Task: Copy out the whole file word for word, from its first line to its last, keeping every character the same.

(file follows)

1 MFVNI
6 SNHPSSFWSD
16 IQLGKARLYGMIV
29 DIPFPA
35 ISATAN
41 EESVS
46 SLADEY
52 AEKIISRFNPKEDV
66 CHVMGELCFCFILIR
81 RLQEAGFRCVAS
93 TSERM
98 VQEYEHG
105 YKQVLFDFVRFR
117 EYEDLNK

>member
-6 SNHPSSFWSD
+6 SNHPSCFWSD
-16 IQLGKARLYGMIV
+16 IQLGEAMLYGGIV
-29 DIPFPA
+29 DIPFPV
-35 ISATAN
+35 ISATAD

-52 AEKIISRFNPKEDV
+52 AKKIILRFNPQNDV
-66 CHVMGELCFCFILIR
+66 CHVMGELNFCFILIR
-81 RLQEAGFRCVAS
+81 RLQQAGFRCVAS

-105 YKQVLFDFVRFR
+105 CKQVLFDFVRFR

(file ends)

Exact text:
1 MFVNI
6 SNHPSSFWSD
16 IQLGKARLYGMIV
29 DIPFPA
35 ISATAN
41 EESVS
46 SLADEY
52 AEKIISRFNPKEDV
66 CHVMGELCFCFILIR
81 RLQEAGFRCVAS
93 TSERM
98 VQEYEHG
105 YKQVLFDFVRFR
117 EYEDLNK

>member
-6 SNHPSSFWSD
+6 SNHPSCFWSD
-16 IQLGKARLYGMIV
+16 IQLGEAMLYGGIV
-29 DIPFPA
+29 DIPFPV
-35 ISATAN
+35 ISATAD

-52 AEKIISRFNPKEDV
+52 AKKIILRFNPQNDV
-66 CHVMGELCFCFILIR
+66 CHVMGELNFCFILIR
-81 RLQEAGFRCVAS
+81 RLQQAGFRCVAS

-105 YKQVLFDFVRFR
+105 CKQVLFDFVRFR